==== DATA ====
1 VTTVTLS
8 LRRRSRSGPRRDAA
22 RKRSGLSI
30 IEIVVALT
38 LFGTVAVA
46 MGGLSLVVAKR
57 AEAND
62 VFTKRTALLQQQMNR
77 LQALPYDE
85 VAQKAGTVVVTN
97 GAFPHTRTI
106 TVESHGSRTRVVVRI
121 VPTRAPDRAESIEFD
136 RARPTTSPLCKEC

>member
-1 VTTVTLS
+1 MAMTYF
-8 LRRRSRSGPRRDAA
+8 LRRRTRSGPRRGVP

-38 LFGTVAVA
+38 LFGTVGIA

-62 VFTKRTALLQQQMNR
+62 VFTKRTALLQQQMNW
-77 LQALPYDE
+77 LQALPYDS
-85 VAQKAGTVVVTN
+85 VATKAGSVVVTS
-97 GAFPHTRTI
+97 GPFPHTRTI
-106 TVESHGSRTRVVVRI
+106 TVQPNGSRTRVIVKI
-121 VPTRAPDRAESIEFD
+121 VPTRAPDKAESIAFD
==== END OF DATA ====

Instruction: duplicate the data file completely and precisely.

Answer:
1 VTTVTLS
8 LRRRSRSGPRRDAA
22 RKRSGLSI
30 IEIVVALT
38 LFGTVAVA
46 MGGLSLVVAKR
57 AEAND
62 VFTKRTALLQQQMNR
77 LQALPYDE
85 VAQKAGTVVVTN
97 GAFPHTRTI
106 TVESHGSRTRVVVRI
121 VPTRAPDRAESIEFD
136 RARPTTSPLCKEC

>member
-1 VTTVTLS
+1 MAMTYF
-8 LRRRSRSGPRRDAA
+8 LRRRTRSGPRRGVP

-38 LFGTVAVA
+38 LFGTVGIA

-62 VFTKRTALLQQQMNR
+62 VFTKRTALLQQQMNW
-77 LQALPYDE
+77 LQALPYDS
-85 VAQKAGTVVVTN
+85 VATKAGSVVVTS
-97 GAFPHTRTI
+97 GPFPHTRTI
-106 TVESHGSRTRVVVRI
+106 TVQPNGSRTRVIVKI
-121 VPTRAPDRAESIEFD
+121 VPTRAPDKAESIAFD